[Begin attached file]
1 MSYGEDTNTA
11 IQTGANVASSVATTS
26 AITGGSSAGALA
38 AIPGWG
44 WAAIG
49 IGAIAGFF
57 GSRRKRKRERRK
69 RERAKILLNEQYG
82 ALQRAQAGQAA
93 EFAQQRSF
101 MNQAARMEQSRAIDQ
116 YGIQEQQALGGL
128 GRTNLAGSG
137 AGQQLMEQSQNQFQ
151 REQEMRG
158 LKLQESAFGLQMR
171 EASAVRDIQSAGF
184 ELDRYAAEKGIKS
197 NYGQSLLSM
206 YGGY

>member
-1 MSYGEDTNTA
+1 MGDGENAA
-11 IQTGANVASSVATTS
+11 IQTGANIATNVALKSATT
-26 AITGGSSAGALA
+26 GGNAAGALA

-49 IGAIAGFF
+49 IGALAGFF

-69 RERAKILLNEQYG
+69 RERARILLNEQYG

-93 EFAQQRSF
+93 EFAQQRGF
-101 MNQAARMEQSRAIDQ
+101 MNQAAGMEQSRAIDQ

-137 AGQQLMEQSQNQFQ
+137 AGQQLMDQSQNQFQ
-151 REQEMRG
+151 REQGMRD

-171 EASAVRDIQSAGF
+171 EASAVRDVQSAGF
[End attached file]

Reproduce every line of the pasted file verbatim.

1 MSYGEDTNTA
11 IQTGANVASSVATTS
26 AITGGSSAGALA
38 AIPGWG
44 WAAIG
49 IGAIAGFF
57 GSRRKRKRERRK
69 RERAKILLNEQYG
82 ALQRAQAGQAA
93 EFAQQRSF
101 MNQAARMEQSRAIDQ
116 YGIQEQQALGGL
128 GRTNLAGSG
137 AGQQLMEQSQNQFQ
151 REQEMRG
158 LKLQESAFGLQMR
171 EASAVRDIQSAGF
184 ELDRYAAEKGIKS
197 NYGQSLLSM
206 YGGY

>member
-1 MSYGEDTNTA
+1 MGDGENAA
-11 IQTGANVASSVATTS
+11 IQTGANIATNVALKSATT
-26 AITGGSSAGALA
+26 GGNAAGALA

-49 IGAIAGFF
+49 IGALAGFF

-69 RERAKILLNEQYG
+69 RERARILLNEQYG

-93 EFAQQRSF
+93 EFAQQRGF
-101 MNQAARMEQSRAIDQ
+101 MNQAAGMEQSRAIDQ

-137 AGQQLMEQSQNQFQ
+137 AGQQLMDQSQNQFQ
-151 REQEMRG
+151 REQGMRD

-171 EASAVRDIQSAGF
+171 EASAVRDVQSAGF